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ABSTRACT: Objective:Milrinone has been proposed as an effective treatment for pulmonary hypertension (PH) and right ventricular (RV) dysfunction. We aimed to determine the effect of milrinone therapy on clinical and echocardiography parameters of PH in preterm infants with elevated pulmonary pressures.Study Design:A retrospective case review was conducted on infants <32 weeks gestation who received milrinone for the treatment of PH and reduced RV function. Echocardiographic data were collected before and after treatment with milrinone, and serial clinical parameters were recorded over a 72h period.Result:Seven infants met the inclusion criteria with a median gestation and birth weight of 27.3 weeks and 1140 g, respectively. Four infants had a diagnosis of pulmonary hypoplasia with PH, and three infants were recipients in twin-to-twin transfusion syndrome who also developed PH. Nitric oxide was used in six infants before commencement of milrinone. Milrinone was commenced at a dose of 0.33 μg kg(-1) min(-1) to 0.5 μg kg(-1) min(-1) and continued for a median duration of 70 h. Use of milrinone was associated with a fall in oxygenation index and inhaled nitric oxide dose. Following an initial fall in blood pressure over the first 6 h, there was an increase in blood pressure over the subsequent 72 h. Echocardiographic data demonstrated an increase in indicators of myocardial performance and PH. One infant died before discharge.Conclusion:This case series suggests that milrinone may be a useful therapy for premature infants with echocardiography findings of PH and/or RH dysfunction. This data support the need for a randomised control trial to confirm its efficacy.Journal of Perinatology advance online publication, 27 November 2014; doi:10.1038/jp.2014.208.Journal of perinatology: official journal of the California Perinatal Association 11/2014; DOI:10.1038/jp.2014.208 · 2.35 Impact Factor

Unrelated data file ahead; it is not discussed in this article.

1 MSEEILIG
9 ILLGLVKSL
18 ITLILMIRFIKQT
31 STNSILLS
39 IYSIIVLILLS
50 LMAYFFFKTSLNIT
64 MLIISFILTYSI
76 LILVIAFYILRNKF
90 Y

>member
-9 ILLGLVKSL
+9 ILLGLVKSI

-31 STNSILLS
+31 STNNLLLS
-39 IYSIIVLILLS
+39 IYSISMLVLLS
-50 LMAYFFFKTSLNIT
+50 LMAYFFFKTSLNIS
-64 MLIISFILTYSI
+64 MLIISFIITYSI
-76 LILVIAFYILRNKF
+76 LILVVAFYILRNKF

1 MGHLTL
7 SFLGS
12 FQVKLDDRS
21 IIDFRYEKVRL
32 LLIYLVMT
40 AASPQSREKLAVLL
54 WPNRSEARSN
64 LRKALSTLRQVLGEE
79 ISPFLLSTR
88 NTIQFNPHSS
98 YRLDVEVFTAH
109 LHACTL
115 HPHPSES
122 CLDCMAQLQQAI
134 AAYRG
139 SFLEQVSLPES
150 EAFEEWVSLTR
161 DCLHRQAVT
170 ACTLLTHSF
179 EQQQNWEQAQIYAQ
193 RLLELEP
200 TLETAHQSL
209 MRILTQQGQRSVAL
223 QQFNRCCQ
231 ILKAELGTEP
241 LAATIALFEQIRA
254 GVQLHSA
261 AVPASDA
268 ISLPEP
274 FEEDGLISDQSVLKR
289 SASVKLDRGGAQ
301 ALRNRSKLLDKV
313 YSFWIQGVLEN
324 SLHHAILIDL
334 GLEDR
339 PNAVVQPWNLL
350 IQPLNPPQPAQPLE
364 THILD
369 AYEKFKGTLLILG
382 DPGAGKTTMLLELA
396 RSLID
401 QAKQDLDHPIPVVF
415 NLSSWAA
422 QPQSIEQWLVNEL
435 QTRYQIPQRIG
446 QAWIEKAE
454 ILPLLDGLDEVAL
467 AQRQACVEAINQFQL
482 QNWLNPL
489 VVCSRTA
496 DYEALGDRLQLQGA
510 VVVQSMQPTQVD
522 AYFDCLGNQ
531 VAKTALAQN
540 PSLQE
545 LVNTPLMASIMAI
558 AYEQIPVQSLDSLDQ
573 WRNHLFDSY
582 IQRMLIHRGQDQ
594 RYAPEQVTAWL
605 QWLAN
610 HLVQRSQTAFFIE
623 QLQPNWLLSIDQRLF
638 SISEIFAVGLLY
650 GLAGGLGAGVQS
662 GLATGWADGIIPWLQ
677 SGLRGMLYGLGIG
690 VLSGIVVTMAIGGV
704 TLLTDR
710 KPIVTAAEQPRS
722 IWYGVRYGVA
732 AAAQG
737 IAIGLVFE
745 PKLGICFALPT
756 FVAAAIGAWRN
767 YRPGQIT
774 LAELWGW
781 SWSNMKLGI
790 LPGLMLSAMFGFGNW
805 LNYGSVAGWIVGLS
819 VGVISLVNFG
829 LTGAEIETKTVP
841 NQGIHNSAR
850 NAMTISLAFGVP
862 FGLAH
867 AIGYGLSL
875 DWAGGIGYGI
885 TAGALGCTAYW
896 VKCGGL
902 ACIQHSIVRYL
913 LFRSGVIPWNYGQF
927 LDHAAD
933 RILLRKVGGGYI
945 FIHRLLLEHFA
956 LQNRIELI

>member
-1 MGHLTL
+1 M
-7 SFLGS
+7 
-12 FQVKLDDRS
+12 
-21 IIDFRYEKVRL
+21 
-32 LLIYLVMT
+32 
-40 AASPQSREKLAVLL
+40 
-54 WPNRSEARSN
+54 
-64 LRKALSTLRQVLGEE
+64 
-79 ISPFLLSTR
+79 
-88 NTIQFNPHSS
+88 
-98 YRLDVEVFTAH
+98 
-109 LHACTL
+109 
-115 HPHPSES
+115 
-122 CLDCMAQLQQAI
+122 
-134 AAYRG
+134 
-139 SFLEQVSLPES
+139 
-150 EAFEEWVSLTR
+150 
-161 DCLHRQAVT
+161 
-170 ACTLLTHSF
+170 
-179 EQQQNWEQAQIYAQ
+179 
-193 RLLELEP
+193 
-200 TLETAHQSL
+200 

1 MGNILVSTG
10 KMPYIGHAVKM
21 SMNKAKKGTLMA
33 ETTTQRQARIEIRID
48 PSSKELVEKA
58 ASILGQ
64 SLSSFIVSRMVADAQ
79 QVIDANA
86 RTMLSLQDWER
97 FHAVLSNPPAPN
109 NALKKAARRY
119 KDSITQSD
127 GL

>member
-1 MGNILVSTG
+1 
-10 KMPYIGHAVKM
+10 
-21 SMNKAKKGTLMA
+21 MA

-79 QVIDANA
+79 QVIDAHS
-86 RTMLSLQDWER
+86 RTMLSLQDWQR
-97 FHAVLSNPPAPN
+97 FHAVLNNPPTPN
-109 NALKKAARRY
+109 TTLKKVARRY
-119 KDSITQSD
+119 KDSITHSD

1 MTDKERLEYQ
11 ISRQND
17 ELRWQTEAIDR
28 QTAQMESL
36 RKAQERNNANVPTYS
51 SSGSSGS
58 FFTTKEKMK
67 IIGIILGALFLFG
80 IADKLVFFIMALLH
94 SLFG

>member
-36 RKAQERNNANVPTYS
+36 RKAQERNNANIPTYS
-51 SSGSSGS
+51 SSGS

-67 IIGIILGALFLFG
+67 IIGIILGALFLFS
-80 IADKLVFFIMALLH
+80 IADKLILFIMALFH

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ABSTRACT: Babies born after midtrimester preterm prelabour rupture of membranes (PPROM) are at risk to develop neonatal pulmonary hypoplasia. Perinatal mortality and morbidity after this complication is high. Oligohydramnios in the midtrimester following PPROM is considered to cause a delay in lung development. Repeated transabdominal amnioinfusion with the objective to alleviate oligohydramnios might prevent this complication and might improve neonatal outcome.Methods/design: Women with PPROM and persisting oligohydramnios between 16 and 24 weeks gestational age will be asked to participate in a multi-centre randomised controlled trial. Intervention: random allocation to (repeated) abdominal amnioinfusion (intervention) or expectant management (control). The primary outcome is perinatal mortality. Secondary outcomes are lethal pulmonary hypoplasia, non-lethal pulmonary hypoplasia, survival till discharge from NICU, neonatal mortality, chronic lung disease (CLD), number of days ventilatory support, necrotizing enterocolitis (NEC), periventricular leucomalacia (PVL) more than grade I, severe intraventricular hemorrhage (IVH) more than grade II, proven neonatal sepsis, gestational age at delivery, time to delivery, indication for delivery, successful amnioinfusion, placental abruption, cord prolapse, chorioamnionitis, fetal trauma due to puncture. The study will be evaluated according to intention to treat. To show a decrease in perinatal mortality from 70% to 35%, we need to randomise two groups of 28 women (two sided test, Ss-error 0.2 and alpha-error 0.05). This study will answer the question if (repeated) abdominal amnioinfusion after midtrimester PPROM with associated oligohydramnios improves perinatal survival and prevents pulmonary hypoplasia and other neonatal morbidities. Moreover, it will assess the risks associated with this procedure.Trial registration: NTR 3492 Dutch Trial Register (www.trialregister.nl).BMC Pregnancy and Childbirth 04/2014; 14(1):128. DOI:10.1186/1471-2393-14-128 · 2.15 Impact Factor